In my long career of reporting on crime I have never seen such a weak case as the one presented by the Crown in the death of Janko Naglic, nor have I ever witnessed firsthand the same degree of marginalization of the gay media.
I’ve been covering Naglic’s case for Xtra since the day he was found dead in his home on Oct 27, 2004. I covered the nine-month police investigation that led to the arrest of Naglic’s lover Ivan Mendez-Romero. In 2006 I attended much of the preliminary hearing. And beginning in mid-February I sat through more than three weeks of testimony and legal arguments culminating in Mendez-Romero’s acquittal on Mar 4.
The trial began on Feb 4. I was there when Judge Gladys Pardu read out the charge of first-degree murder. Then there were days of unreportable legal arguments before the Crown got to its opening statements. Police promised to notify me when the housekeeping was concluded so I could be there to report on those crucial introductory arguments. They didn’t. But Global television and the Toronto Star were notified; indeed Star columnist Rosie DiManno wrote up a sensational account of the Crown’s statement.
I caught up on the second day of the trial and stayed with it daily for three weeks, filing detailed dispatches as often as twice a day for Xtra.ca. No other media outlet offered such extensive coverage.
The court heard that there were no witnesses to Naglic’s death. There was not one fingerprint, no DNA and no hard evidence to link the accused to the crime. Juries today, no doubt influenced by years of CSI and similar crime dramas, want to see direct forensic evidence. There simply wasn’t any.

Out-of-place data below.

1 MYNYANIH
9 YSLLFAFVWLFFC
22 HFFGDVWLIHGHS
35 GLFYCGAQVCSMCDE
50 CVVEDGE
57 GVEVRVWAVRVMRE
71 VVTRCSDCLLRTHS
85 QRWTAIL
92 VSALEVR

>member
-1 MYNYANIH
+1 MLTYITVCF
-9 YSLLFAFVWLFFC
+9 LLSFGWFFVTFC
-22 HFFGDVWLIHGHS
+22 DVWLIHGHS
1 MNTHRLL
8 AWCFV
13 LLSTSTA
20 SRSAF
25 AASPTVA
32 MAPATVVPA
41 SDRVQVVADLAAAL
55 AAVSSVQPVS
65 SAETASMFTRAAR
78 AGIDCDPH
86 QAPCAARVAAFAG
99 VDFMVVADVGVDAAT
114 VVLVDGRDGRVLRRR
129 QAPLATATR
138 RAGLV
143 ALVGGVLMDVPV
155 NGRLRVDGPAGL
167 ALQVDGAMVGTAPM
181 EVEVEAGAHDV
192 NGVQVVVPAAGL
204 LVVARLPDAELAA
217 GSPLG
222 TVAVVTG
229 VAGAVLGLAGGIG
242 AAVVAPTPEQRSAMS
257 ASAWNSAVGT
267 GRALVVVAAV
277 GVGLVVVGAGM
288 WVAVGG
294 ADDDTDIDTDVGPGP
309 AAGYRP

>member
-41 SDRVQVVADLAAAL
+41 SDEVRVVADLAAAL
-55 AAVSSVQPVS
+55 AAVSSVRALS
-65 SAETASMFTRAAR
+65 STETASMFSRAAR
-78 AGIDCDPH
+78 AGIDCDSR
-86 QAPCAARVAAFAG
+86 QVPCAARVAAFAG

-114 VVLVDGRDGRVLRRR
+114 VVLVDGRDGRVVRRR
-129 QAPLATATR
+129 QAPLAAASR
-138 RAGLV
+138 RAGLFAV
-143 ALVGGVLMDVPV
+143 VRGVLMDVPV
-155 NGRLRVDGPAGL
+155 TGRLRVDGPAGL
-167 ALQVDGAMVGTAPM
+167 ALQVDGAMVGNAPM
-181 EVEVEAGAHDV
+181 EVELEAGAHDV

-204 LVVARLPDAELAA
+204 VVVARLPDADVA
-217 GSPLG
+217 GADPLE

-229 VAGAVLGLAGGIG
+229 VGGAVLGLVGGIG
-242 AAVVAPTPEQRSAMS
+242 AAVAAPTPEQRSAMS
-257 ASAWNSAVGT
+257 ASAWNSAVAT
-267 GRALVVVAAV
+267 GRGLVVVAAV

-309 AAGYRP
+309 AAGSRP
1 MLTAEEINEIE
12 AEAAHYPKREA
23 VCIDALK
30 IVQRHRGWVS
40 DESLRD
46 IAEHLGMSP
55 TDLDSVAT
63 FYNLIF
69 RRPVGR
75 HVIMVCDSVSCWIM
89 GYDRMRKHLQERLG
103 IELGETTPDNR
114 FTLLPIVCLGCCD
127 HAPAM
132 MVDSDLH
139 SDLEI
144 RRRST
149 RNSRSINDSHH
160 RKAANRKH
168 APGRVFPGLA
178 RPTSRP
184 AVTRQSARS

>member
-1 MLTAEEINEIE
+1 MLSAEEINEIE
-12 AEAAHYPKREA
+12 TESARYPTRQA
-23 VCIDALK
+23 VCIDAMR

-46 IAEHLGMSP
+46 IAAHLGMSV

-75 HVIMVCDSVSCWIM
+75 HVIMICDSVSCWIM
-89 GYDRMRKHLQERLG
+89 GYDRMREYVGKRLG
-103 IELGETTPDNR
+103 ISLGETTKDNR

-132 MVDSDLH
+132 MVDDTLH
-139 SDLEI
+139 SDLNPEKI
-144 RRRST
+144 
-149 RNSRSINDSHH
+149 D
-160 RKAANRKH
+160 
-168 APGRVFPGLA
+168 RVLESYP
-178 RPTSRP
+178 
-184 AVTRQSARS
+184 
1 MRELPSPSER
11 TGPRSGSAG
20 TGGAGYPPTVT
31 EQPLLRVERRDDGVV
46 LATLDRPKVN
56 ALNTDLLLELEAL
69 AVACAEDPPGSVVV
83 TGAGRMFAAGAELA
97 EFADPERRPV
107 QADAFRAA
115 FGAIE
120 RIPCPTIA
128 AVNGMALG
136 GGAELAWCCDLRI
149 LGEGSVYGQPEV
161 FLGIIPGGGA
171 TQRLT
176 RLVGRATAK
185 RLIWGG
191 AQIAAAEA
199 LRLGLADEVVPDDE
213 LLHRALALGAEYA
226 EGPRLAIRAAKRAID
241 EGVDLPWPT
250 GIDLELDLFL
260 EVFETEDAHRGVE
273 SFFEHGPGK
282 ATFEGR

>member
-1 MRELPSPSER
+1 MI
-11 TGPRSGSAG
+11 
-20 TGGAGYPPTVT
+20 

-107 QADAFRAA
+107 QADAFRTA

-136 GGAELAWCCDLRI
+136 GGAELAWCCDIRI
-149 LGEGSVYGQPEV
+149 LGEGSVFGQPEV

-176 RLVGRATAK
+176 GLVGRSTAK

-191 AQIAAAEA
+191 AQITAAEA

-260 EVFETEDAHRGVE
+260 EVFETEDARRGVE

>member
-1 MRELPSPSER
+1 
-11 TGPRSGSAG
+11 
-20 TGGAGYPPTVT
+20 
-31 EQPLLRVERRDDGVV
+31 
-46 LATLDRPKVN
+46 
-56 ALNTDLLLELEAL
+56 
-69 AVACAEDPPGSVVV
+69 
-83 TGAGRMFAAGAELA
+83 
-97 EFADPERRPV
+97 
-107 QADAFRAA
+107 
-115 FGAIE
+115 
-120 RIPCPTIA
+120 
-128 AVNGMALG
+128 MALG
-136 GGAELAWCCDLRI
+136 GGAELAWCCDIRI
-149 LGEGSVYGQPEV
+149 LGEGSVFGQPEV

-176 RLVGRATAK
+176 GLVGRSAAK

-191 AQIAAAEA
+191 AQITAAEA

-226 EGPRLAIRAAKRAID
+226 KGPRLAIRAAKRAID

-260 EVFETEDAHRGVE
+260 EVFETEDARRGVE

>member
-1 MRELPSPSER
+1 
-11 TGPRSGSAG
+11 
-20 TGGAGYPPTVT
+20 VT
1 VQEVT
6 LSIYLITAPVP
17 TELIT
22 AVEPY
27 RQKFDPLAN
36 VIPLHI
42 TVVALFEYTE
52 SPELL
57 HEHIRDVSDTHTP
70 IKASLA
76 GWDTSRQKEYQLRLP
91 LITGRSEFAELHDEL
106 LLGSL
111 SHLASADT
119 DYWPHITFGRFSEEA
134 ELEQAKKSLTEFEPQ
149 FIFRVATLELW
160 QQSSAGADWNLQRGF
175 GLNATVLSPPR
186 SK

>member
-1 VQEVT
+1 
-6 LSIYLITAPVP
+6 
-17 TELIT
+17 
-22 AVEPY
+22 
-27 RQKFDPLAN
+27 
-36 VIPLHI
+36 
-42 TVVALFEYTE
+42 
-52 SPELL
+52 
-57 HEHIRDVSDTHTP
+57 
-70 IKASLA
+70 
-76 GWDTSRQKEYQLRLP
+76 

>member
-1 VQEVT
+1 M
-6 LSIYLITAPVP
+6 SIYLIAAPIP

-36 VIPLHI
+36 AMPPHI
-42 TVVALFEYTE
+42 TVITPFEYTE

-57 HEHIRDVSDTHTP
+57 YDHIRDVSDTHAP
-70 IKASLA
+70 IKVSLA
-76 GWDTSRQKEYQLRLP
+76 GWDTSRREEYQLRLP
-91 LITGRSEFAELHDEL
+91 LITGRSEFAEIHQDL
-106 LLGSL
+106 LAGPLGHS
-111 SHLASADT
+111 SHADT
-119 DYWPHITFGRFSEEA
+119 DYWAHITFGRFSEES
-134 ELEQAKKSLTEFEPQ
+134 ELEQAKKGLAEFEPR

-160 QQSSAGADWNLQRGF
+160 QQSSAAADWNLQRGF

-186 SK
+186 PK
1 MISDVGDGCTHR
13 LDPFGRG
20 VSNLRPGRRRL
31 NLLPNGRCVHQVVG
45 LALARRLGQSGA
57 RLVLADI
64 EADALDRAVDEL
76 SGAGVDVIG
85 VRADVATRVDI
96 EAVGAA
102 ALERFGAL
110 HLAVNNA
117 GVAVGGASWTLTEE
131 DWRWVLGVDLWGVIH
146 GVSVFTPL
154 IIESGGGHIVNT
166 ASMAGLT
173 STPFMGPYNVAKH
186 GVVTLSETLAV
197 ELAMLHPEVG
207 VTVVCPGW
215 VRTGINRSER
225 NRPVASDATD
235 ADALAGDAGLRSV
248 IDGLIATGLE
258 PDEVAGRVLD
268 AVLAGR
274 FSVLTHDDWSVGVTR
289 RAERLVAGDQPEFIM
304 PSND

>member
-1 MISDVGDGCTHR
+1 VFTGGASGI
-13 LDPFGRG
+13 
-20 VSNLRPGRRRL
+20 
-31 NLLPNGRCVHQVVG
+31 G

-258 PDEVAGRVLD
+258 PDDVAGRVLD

What the Crown did offer was a mountain of circumstantial evidence suggesting the relationship between Naglic and Mendez-Romero was deteriorating. Friends and professional associates testified that Naglic told them about threats he said Mendez-Romero made against his life. Through witnesses the Crown laid out evidence of the lavish lifestyle Naglic and Mendez-Romero shared together, complicated by Mendez-Romero’s marriage to a woman in 2004 and the strife it caused between the erstwhile couple. Moving hour by hour through the last day of Naglic’s life Crown lawyer Ann Morgan argued that Mendez-Romero had opportunity to kill Naglic and a plausible motive for murder.
What Morgan didn’t do was to adequately explain the lack of forensic evidence. Nor was Morgan able to convince the jury that circumstantial evidence is equal to direct evidence.
Judge Pardu did a better job in her charge to the jury — which took longer than the jury spent deliberating.